Financial market infrastructures (FMIs) include critical elements of the financial system such as central counterparties and trade repositories, and to some extent also major exchange markets. FMIs have been growing in importance under recent global reforms, in particular those requiring central clearing of OTC derivatives. There is accordingly increased awareness that a failing FMI could pose a risk to the stability of the financial system and that a resolution framework is required to guard against that risk. International bodies such as the Financial Stability Board (FSB) have noted this emerging risk and have developed standards setting out the powers regulators should have to resolve a failing FMI.
Initial high-level consultation on a proposed framework was conducted in September 2012 in the consultation paper ‘Strengthening APRA’s crisis management powers’. Further work was halted under the moratorium imposed by the Government in 2013 pending the completion of the Financial System Inquiry (FSI). The FSI final report was released in December 2014. Recommendation 5 inter alia supports completion of the policy development and consultation process with respect to an FMI resolution framework.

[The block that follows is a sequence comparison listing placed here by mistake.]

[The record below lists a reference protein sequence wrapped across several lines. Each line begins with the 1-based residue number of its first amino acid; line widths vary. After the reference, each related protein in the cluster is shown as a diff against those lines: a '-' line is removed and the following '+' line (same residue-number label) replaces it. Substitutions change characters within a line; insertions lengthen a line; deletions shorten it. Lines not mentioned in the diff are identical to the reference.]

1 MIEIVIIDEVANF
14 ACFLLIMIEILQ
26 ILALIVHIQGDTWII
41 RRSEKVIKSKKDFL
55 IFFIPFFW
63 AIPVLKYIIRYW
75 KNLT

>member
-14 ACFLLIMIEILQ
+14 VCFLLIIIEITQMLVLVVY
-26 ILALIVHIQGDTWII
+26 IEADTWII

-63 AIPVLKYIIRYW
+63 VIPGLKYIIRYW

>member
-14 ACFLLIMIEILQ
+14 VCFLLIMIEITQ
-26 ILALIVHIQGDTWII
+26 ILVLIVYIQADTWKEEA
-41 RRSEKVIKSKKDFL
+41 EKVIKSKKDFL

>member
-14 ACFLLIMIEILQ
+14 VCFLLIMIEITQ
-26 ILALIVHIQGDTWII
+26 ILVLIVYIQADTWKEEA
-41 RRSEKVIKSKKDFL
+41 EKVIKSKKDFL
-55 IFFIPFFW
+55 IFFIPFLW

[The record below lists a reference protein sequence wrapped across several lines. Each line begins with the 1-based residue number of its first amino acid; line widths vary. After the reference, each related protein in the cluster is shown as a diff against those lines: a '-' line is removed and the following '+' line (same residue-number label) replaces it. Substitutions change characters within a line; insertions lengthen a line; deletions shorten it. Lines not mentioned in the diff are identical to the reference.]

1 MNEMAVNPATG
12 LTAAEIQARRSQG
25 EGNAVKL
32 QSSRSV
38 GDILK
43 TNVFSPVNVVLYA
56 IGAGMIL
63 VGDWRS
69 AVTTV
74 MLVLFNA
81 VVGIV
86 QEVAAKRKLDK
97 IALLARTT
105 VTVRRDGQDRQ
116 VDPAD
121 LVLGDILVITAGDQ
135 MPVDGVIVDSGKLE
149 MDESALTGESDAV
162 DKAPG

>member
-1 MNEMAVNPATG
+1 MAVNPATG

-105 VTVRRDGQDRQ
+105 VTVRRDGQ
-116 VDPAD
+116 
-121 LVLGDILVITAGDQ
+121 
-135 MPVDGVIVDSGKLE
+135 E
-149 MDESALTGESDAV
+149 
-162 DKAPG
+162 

This consultation paper accordingly sets out a proposal for an FMI resolution framework and requests submissions on key issues and questions arising in this context. It discusses a number of key matters relating to the proposed framework, including:
- Institutional scope of the framework, i.e. which types of entities should be subject to the resolution regime;
- Resolution authorities, i.e. which regulators should act as resolution authorities for particular types of FMIs, as well as the objectives that should guide their work and the powers that they should be given;
- Matters relating to the funding of resolution actions; and
- Enhancements to the directions powers of regulators and resolution authorities, primarily for the purpose of supporting the successful implementation of recovery and resolution actions.
These proposals are consistent with the standards promulgated by the FSB.